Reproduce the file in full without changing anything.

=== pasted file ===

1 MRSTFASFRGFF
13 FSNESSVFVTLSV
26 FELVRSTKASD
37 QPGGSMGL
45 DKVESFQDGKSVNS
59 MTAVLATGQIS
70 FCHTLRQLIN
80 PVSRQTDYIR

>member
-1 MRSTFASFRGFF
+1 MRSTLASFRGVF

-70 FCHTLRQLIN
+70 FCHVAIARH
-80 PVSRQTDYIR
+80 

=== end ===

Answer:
1 MRSTFASFRGFF
13 FSNESSVFVTLSV
26 FELVRSTKASD
37 QPGGSMGL
45 DKVESFQDGKSVNS
59 MTAVLATGQIS
70 FCHTLRQLIN
80 PVSRQTDYIR

>member
-1 MRSTFASFRGFF
+1 MRSTLASFRGVF

-70 FCHTLRQLIN
+70 FCHVAIARH
-80 PVSRQTDYIR
+80 